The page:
Connelly, Michael. Blood Work. Boston: Little, Brown, 1998.
This is the best procedural-type mystery I’ve read in some time. Terry McCaleb used to be an FBI profiler working out of Los Angeles until his heart fell apart on him and he had to get in line for a transplant. Then the new heart comes — but, as he discovers several months later, the donor was murdered. Now the dead woman’s sister wants him to try to find the killer. What seemed to the police like a classic convenience store robbery gone wrong gradually becomes a great deal more as Terry investigates. I like the way Connelly never wastes a paragraph; details the reader might regard as just window-dressing always turn out to be more important than one originally thought. Only the ending doesn’t quite work for me: Is it reasonable for Terry and Graciela to assume young Raymond will really be able to keep his mouth shut about what happened down in Mexico? But otherwise, this is a very well done story. (8/05/08)
Waugh, Evelyn. Brideshead Revisited. Boston: Little, Brown, 1944.
This is another of those books that has been on my to-read list for years, which people regularly recommended but which I kept pushing down the list . . . probably because I’ve never been particularly pleased with those other works of Waugh’s which I’ve read — superficial and stilted parodies like Decline and Fall, Vile Bodies, and The Loved One. But Brideshead is, happily, quite different and shows Waugh at what I take to be his best. Charles Ryder, artist and scion of a minor upper class family, is a captain during World War II whose unit is posted to a large estate (Brideshead), a place where he spent some of the happiest, and unhappiest, times of his life back in the early 1920s, when he was at Oxford with Sebastian Flyte, the younger son of the wealthy and Catholic Marchmain family. The first part of the book is the story of the rise and fall of the friendship between Ryder and Sebastian, who hates his mother and sinks into alcoholism. The second part, which seems disconnected, is the story of Charles’s success and the collapse of his marriage, and of his tenuous affair with Julia, Sebastian’s sister. And that’s about all the plot there is. But I enjoyed the book mostly for Waugh’s mastery of character evolution, his depiction of the changes in Sebastian’s grasp on the real world and on the growth of Ryder’s cynicism. The supporting characters are fascinating: Sebastian’s eldest brother, Brideshead (a lovely name!); the younger, pious sister, Cordelia; their friends, Anthony Blanche and Boy Mulcaster, who grow from tiresome undergraduates to men occasionally worth listening to; Julia’s Canadian husband, Rex Mottrom; Sebastian’s parents and Charles’s father, and even quite minor figures in the story. There are also some great comic scenes, such as the thoroughly heathenish Rex’s efforts to be converted to Roman Catholicism to please Julia’s family, and Cousin Jasper’s disquisition on how to be a proper Oxford Man. And Waugh’s take on the peculiarities of the Anglo-Catholic world are very good. On the other hand, few of these characters are actually worth the reader’s sympathy; they all have far too much money and the associated freedom to do just as they please, and none of them ever contributes much, if anything, to society at large. (8/02/02)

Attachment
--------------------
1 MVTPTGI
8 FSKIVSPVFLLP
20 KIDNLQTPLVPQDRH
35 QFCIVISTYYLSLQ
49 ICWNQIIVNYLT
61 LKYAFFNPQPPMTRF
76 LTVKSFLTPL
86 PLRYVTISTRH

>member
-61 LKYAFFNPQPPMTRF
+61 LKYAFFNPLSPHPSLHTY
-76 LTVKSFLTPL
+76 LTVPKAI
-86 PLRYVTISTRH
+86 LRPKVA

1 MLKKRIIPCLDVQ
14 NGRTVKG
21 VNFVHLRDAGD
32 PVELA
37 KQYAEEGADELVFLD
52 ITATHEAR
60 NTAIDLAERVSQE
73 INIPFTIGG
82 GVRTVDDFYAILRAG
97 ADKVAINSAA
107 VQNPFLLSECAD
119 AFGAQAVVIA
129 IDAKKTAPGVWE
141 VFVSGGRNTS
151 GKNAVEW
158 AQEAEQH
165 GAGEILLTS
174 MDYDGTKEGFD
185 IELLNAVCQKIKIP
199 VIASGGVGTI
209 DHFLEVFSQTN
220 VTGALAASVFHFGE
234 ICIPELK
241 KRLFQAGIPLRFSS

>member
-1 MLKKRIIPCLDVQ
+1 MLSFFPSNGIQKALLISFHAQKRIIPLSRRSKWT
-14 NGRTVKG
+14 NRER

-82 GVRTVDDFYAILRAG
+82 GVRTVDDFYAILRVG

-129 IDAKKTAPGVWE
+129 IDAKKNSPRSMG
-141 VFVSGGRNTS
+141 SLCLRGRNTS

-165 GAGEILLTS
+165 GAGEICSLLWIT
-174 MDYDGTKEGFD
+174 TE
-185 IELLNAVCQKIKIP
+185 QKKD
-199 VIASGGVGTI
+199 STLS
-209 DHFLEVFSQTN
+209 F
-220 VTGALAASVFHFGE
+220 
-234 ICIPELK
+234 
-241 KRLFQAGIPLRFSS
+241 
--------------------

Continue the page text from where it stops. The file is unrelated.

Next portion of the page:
Lonsdale, Sarah. Japanese Design. London: Carlton Books, 2000.
I’ve long been fascinated by the (to Westerners) strangenesses of Japanese culture and society, and I’m also interested in “life style” design, so I was particularly taken with this book. Each of the beautifully illustrated chapters deals with one aspect of the Japanese approach to the visual — fashion, architecture, interiors, food and drink, transport, consumer products, housewares, communication and packaging, and transport — and the author gives as much attention to the social psyhology behind Japanese traditions and interpretations as to the art and design itself, examining Japan’s communitarian aspects and the tension between colorful individualism and finely developed herd instinct. A terrific book. (7/30/02)
Turtledove, Harry (ed). The Best Military Science Fiction of the 20th Century. NY: Del Rey, 2001.